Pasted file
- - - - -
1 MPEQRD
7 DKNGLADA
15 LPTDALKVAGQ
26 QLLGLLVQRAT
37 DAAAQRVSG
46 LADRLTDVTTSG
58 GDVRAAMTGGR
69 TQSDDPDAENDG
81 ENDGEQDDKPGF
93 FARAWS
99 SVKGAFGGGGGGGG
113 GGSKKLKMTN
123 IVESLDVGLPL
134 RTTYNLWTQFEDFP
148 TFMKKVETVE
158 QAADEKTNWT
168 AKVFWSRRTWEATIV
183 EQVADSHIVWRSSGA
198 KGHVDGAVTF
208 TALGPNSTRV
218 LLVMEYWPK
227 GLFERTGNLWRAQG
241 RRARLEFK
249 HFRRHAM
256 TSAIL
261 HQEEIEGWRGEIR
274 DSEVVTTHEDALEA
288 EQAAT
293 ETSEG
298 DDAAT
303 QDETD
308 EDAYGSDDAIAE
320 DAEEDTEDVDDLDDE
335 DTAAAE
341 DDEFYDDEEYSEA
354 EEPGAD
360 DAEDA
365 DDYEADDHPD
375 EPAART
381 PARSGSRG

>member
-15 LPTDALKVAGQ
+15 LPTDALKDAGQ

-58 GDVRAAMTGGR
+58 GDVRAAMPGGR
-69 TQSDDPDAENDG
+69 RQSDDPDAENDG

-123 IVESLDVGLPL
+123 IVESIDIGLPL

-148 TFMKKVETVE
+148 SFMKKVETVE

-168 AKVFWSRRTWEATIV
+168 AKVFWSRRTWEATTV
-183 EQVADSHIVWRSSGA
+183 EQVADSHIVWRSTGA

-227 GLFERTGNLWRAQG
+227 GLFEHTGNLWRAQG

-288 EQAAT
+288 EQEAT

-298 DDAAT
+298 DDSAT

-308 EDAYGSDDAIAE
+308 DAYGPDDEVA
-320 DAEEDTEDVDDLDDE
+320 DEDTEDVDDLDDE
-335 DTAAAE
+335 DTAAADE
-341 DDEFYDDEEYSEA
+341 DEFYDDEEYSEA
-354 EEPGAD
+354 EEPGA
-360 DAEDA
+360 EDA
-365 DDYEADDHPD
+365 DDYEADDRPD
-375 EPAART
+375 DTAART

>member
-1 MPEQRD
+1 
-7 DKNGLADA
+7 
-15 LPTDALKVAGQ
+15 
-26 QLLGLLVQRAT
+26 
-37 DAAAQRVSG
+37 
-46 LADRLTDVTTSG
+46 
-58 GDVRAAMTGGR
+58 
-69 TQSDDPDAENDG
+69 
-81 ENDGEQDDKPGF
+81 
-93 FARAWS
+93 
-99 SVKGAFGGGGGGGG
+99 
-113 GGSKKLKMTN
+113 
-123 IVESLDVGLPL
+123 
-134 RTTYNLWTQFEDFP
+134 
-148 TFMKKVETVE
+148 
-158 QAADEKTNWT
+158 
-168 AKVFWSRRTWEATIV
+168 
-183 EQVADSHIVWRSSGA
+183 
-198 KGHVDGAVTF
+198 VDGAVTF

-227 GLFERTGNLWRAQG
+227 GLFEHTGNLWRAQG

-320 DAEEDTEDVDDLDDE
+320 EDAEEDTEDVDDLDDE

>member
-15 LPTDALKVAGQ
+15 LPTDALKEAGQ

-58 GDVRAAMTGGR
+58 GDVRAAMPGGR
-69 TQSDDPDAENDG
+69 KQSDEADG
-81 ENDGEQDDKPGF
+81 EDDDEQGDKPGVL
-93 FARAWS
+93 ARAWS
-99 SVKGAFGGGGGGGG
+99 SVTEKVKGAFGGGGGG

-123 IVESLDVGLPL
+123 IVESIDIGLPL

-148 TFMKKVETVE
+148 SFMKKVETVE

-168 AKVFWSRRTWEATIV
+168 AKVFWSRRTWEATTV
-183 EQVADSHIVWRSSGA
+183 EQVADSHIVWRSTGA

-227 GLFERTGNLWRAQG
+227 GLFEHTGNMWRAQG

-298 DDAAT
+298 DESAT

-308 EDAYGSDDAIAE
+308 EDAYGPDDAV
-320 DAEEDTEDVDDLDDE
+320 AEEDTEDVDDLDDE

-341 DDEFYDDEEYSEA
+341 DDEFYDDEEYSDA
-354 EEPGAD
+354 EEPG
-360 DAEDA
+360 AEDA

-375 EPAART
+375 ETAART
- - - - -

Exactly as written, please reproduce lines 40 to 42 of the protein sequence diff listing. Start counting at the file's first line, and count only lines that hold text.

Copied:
381 PARSGSRG

>member
-15 LPTDALKVAGQ